by Andrea Elizabeth
Don Giovanni is considered the greatest opera by many great men, including Kierkegaard and Tchaikovsky. However, it ranks 10th of most performed operas. I would say that this is because women don’t like it as much. It’s not so much that it makes them look bad, but because their best and happiest choice isn’t their first choice. When the women submit to their proper lot, thankfully tension is relieved. The dogged devotion of the one available woman, Elvira, is pretty pitiful.
But Kierkegaard is about keeping the tension. I read a preview in another review of the opera that Kierkegaard tributes Don Juan with giving life to milktoast people, “The desperate Don’s comeuppance, though, strikes me as unfair. As Kierkegaard noted in Either/Or, Don Giovanni is the opera‘s erotically animating presence. “His passion resonates everywhere; it resonates in and supports the Commendatore’s earnestness, Elvira’s wrath, Anna’s hate, Ottavio’s pomposity, Zerlina’s anxiety, Mazetto’s indignation, Leporello’s confusion. As the hero in the opera, Don Giovanni is the denominator of the piece.” Take him away and you’re left with the bourgeois moralising of the opera’s epilogue – an epilogue that any director worth their salt would cut were it not for Mozart’s music.”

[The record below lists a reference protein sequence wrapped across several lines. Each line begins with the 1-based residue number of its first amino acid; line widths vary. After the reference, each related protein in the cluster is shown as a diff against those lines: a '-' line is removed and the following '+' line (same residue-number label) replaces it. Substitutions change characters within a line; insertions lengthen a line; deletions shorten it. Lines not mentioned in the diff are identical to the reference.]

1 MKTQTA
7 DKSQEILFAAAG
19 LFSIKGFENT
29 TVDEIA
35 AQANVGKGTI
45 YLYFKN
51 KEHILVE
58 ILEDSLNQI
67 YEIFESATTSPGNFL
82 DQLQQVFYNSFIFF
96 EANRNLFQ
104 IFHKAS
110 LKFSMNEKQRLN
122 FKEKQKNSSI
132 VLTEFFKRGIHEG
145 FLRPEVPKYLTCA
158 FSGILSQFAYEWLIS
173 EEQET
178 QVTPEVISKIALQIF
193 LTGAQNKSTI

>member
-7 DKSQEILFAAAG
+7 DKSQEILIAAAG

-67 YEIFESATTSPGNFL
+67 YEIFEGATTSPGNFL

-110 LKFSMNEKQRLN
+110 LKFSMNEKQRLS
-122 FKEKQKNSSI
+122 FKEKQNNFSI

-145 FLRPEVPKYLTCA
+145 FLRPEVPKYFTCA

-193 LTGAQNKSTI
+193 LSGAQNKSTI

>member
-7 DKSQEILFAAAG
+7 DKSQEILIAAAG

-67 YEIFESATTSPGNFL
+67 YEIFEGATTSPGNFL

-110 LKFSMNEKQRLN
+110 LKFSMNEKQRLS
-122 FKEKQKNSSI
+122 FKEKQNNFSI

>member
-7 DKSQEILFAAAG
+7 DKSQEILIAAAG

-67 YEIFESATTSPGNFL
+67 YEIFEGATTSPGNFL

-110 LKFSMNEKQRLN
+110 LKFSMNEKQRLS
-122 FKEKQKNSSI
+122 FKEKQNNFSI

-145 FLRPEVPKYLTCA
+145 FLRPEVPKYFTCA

Further down in the same article, ” “I see this piece as a study of man’s fear of death,” said Guth, when asked what is modern about this opera about an 18th-century rake.”
Zerlina comes off pretty well since she protested before it was too late, even though she was initially tempted. She came to terms with her own thirst for fire, and through her fiance’s indignation and willingness to fight, she was convinced and found resolution. To her, being satisfied with her husband was not death. To Donna Anna, Don Juan had to die. To Elvira and Don Juan, her not having him, and his not having all women, was death. They were too far gone.
This attributing life-giving properties to Don Juan almost sounds like saying evil is necessary. It is true that conflict enlivens a story and that worthy opponents are the most satisfying. But Orthodox don’t go there. And we don’t know what the alternative could have been. But can we only enjoy heaven if we have to overcome the temptations of this fallen world? Is heaven really boring on its own? Surely not. I think boredom is also a product of the fall.